Looking just at the data, the narrative of a climate crisis is hard to explain. As Stephen Koonin reports in his recent book Unsettled: What Climate Science Tells Us, What It Doesn’t, and Why It Matters, severe climate-related events are not increasing in either frequency or intensity. Heat waves and droughts are not more frequent or more severe; wildfires are not more frequent, while possible changes in wildfire severity are attributable to poor forest management practices (especially in California); and F1-F5 tornadoes are not more common (although the territory they hit does seem to be trending eastward). The seas are rising, but not faster than they have been for centuries (the Earth, after all, is still coming out of its last glacial maximum). Daily high temperature records are not being set more frequently, but new daily low records are less common. As extreme cold kills far more people than extreme heat, that’s a good thing.
In fact, the most important news in terms of human well-being is very positive. Total annual climate-related deaths have declined precipitously over the past century, even as the global population has more than tripled. That’s a wealth effect, as a richer world is far more resilient to extreme weather. Even as the economic costs of events like hurricanes increase, because more people choose to live in hurricane country, the human toll continues to diminish.
Economically, climate change is predicted to knock about 2% off economic growth over the next half-century. As we continue to become even more phenomenally wealthy than we are today, we’ll be just slightly less wealthy than we would be if the Earth stayed the same temperature. That’s not meaningless, but it raises the question of which provides the greater ratio of benefit to costs, combating climate change or adapting to it. The answer is adaptation.
So why the panic? Why try to make combating global warming the central organizing feature of our entire economy and society?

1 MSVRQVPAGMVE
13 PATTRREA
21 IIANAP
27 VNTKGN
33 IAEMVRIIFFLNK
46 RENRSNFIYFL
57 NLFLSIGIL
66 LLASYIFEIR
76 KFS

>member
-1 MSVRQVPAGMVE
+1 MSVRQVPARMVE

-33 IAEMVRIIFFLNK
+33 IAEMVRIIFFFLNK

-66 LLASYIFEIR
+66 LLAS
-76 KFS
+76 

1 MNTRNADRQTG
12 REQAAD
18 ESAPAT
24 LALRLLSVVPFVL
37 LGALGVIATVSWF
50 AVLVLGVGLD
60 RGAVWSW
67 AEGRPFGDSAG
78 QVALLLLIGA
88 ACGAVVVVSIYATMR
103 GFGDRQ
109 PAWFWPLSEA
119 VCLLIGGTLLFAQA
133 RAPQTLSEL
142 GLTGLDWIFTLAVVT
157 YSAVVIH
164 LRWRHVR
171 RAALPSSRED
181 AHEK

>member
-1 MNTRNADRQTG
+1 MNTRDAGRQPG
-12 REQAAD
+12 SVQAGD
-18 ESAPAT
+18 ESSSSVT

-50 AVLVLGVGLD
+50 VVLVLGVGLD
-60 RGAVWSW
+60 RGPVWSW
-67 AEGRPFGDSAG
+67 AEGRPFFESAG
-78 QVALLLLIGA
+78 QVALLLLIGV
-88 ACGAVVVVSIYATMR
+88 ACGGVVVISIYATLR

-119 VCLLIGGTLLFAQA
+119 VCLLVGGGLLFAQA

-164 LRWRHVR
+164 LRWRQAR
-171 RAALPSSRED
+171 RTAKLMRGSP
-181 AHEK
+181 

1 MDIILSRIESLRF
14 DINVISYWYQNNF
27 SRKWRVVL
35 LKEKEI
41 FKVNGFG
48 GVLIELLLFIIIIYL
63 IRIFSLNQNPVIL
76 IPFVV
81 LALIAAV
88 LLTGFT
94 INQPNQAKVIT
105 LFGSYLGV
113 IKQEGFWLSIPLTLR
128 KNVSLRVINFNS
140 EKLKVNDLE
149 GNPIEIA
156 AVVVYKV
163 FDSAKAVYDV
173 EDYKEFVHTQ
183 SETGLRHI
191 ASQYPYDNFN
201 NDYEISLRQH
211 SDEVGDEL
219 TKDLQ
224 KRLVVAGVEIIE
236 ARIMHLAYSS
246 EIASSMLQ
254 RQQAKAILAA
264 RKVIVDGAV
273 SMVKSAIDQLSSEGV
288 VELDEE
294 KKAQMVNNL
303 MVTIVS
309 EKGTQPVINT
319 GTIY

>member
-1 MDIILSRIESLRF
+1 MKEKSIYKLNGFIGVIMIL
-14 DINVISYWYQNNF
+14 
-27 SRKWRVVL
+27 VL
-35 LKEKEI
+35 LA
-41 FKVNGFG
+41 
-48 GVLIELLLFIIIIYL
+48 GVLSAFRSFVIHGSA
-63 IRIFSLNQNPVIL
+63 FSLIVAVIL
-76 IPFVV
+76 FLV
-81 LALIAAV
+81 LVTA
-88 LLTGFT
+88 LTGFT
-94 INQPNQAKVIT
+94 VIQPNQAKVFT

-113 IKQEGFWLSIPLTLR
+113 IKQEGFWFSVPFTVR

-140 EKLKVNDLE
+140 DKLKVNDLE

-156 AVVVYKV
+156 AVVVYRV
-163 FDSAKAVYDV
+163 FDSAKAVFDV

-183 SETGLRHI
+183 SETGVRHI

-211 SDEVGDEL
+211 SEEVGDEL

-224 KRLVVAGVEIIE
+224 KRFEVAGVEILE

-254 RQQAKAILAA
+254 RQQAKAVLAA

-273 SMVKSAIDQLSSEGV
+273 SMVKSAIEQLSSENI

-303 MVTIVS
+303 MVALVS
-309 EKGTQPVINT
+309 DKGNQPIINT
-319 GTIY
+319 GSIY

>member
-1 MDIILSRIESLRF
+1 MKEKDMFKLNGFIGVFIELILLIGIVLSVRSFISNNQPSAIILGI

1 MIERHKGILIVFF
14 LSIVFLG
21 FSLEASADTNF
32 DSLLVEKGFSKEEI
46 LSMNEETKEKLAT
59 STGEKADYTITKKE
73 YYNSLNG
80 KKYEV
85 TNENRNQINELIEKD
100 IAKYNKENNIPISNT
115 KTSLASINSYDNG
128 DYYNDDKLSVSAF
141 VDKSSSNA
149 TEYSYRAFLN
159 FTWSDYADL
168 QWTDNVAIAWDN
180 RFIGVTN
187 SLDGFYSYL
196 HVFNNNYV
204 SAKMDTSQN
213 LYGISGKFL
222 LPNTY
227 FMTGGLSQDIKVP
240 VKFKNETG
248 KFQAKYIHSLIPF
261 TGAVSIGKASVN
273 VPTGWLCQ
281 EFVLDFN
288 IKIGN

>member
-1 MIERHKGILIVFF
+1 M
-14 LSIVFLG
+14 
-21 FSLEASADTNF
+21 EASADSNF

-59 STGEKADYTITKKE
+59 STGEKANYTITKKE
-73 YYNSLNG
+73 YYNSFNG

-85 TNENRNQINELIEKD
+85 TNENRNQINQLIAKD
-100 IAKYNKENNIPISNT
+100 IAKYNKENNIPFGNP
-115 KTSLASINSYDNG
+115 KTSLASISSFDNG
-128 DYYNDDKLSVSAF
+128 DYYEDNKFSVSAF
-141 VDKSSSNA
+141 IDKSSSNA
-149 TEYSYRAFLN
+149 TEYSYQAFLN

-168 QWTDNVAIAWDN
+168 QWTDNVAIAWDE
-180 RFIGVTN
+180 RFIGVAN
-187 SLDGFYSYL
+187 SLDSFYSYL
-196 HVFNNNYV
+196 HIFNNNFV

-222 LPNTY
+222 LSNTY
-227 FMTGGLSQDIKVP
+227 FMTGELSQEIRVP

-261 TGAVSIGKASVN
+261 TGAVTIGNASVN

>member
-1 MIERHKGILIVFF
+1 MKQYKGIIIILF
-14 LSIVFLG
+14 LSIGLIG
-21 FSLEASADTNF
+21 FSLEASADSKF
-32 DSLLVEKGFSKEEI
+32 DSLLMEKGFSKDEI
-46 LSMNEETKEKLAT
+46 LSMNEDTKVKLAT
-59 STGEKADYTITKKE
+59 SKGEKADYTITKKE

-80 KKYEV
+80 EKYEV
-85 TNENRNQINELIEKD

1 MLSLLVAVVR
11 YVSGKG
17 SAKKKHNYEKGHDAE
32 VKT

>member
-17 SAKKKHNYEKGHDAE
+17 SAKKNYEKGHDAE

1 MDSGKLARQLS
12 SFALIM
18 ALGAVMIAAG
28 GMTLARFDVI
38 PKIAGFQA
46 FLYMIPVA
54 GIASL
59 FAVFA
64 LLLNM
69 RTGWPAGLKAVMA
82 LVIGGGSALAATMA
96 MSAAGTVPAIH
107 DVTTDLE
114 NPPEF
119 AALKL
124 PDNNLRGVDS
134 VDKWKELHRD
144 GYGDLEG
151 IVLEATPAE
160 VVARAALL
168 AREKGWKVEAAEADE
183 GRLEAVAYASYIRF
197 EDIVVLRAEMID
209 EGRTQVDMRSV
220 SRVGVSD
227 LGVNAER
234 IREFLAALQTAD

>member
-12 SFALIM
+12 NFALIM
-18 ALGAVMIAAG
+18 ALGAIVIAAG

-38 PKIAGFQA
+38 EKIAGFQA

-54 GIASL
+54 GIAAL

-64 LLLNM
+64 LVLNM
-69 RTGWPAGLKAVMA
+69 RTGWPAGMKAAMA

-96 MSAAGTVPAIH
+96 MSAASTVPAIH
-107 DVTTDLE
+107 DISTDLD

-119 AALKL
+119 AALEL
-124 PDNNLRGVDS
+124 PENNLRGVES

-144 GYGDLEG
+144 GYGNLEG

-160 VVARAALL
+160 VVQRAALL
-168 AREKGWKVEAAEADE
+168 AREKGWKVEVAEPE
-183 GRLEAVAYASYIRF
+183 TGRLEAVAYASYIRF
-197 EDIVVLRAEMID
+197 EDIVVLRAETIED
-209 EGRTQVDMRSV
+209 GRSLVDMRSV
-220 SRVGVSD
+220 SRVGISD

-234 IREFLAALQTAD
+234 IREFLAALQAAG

I’m neither a sociologist nor a psychologist, so this deeply puzzles me. My tentative take on it – subject to correction by experts, as are my views on climate change itself – is that we’ve become so comfortable and so secular that people are left searching for something around which to build their identities and worldview.
For most of the past century, the U.S. did face something along the lines of existential threats. FDR turned a severe but not unprecedented recession into the existential threat of the Great Depression, mobilizing the whole economy to combat what he helped create. That was followed by World War II, a fight against one of the great evils of the 20th century. And that was followed by the Cold War, a standoff against the other great evil of the 20th century, and truly an existential threat due to the risk of mutually assured destruction.
Those events defined generations by what they were up against. We even defined a so-called “Greatest Generation” from combatants in World War II. Now what? Russia is a continuing nuisance but not likely to rise to the threat status of the Soviet Union. China, perhaps, is the next significant threat as it is undoubtedly the rising power of the 21st century. But it seems to have captured the attention primarily of conservatives rather than the country as a whole. Many conservatives also see progressives as an existential threat to America and their traditional way of life.
Traditionally, religious belief played a major role in both the development of personal identity and in the shaping of one’s worldview. For many people, religious faith still plays that role. This may be true especially for more conservative religious traditions. But the United States is increasingly a secular country, and those without such a spiritual home may be left looking for something else to believe in.
There may be a common psychological need not just for identity but for some great issue that defines an us vs. them. While the religious can certainly worry about what humans are doing to God’s creation, the religiously unaffiliated are more likely to say that climate change is human-caused. Although this is less certain, it could be that more radical climate alarmism is positively correlated with being religiously unaffiliated. Call that a hypothesis rather than a certainty. But it’s not surprising that some have called climate change activism a secular religion. The war of good vs. evil rhetoric is hard to discern from apocalyptic religious fervor.
If the most fanatical of climate change activists are driven by a psychological need for identity forged by battle against an existential crisis, then there will be no reasoning them out of their position. And if Margaret Mead was right that the only thing that has ever changed the world is a small group of dedicated citizens (thoughtful or not), they may be the ones that shape our political future for a generation or more.
In response, we must be an alternative group of thoughtful, committed people. But we face long odds. Moderation doesn’t sell. If it bleeds, it leads, and climate awareness without panic has little emotional resonance.
It’s sad that creating an increasingly comfortable world isn’t a grand enough battle to capture human attention and spirit. But as always in politics, we must take humans as they are, not as we wish they were.